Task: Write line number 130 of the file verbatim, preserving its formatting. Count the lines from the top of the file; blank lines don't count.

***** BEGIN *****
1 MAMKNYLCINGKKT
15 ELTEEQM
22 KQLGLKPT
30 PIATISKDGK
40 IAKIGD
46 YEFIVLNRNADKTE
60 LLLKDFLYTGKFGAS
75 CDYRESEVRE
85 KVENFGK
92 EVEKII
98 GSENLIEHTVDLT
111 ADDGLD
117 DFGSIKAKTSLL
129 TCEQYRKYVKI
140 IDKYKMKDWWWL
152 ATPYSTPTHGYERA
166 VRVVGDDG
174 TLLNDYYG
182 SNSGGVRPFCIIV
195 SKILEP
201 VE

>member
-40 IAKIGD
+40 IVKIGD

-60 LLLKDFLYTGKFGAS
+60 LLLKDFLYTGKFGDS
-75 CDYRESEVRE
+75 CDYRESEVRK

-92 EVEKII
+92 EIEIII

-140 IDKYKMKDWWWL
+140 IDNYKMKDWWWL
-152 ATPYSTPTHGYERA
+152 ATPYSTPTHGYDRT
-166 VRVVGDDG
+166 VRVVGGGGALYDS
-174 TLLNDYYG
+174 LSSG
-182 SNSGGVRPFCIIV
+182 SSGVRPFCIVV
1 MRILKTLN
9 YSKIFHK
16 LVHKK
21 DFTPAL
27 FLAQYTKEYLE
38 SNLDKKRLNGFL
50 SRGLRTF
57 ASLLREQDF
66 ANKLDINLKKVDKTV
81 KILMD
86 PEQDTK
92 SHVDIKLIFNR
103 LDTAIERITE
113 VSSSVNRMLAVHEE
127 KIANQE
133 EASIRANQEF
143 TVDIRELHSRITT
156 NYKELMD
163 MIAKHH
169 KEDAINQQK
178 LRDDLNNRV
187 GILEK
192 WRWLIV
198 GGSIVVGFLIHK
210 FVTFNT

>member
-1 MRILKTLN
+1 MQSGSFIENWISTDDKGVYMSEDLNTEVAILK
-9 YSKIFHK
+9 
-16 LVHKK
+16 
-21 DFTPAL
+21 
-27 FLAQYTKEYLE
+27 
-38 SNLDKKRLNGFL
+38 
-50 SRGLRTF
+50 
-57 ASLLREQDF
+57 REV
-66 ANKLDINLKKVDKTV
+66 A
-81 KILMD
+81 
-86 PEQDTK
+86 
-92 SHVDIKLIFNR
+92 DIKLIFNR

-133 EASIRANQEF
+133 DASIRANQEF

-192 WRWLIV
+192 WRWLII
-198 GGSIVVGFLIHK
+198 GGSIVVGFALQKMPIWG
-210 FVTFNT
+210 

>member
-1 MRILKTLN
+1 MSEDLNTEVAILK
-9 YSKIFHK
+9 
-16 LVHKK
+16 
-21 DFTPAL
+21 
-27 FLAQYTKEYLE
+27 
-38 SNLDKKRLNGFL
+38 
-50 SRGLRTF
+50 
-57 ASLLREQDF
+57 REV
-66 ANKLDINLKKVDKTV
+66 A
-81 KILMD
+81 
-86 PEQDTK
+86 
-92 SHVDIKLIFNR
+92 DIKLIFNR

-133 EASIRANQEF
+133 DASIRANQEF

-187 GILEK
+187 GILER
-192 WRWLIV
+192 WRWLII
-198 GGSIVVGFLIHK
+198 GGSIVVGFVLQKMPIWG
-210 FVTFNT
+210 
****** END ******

-198 GGSIVVGFLIHK